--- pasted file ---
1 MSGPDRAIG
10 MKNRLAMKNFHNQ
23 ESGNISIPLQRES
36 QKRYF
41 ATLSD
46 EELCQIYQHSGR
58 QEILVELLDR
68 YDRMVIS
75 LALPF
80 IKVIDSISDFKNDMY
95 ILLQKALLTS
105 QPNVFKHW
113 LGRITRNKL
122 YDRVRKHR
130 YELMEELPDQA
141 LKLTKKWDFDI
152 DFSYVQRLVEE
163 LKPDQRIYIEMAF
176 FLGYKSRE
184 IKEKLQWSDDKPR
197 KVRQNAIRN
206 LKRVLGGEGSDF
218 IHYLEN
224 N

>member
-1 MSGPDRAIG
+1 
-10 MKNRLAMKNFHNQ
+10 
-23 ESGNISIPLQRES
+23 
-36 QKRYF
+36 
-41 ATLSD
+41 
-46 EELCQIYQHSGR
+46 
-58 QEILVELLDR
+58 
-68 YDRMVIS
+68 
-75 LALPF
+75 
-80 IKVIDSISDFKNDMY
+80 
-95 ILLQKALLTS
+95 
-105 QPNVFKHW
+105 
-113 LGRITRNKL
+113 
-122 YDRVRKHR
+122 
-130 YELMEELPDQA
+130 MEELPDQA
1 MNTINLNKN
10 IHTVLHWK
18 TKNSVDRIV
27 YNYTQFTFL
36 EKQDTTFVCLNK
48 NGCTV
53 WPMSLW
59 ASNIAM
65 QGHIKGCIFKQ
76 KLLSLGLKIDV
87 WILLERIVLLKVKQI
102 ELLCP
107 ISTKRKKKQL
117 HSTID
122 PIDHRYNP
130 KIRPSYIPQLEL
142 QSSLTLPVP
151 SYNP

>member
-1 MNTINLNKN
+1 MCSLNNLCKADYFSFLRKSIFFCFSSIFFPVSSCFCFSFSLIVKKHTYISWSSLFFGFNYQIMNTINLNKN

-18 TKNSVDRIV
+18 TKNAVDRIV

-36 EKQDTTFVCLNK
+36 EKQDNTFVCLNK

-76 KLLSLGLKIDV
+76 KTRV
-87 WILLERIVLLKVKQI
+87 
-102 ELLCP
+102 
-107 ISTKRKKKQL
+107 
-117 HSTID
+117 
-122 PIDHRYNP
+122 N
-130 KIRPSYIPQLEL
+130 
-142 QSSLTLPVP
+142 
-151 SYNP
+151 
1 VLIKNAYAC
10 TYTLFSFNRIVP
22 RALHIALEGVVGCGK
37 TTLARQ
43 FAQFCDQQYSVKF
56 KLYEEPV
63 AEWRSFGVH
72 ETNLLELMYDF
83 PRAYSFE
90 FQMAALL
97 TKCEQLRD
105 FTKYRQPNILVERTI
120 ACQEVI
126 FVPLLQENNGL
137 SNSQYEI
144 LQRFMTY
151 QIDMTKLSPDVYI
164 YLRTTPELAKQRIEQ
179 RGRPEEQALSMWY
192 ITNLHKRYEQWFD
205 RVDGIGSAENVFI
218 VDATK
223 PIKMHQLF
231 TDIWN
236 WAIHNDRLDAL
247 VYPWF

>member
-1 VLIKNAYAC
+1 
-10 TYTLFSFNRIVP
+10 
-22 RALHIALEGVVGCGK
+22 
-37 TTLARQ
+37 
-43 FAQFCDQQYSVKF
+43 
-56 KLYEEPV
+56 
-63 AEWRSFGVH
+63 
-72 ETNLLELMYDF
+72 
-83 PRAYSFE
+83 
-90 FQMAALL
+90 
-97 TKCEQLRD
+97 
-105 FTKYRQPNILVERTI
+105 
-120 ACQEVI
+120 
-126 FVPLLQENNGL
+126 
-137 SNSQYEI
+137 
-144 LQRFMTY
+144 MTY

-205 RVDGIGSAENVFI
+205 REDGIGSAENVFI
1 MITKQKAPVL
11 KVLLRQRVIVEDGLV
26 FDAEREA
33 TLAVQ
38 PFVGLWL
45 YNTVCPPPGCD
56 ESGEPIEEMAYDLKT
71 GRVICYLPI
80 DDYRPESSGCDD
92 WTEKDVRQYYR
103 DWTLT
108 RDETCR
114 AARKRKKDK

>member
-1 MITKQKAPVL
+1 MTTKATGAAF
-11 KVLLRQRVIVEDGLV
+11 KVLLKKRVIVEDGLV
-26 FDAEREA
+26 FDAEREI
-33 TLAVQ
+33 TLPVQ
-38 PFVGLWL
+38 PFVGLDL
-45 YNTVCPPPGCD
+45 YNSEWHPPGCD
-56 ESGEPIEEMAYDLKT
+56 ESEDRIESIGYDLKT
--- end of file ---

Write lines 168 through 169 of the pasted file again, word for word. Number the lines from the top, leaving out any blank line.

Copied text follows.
80 DDYRPESSGCDD
92 WTEKDVRQYYR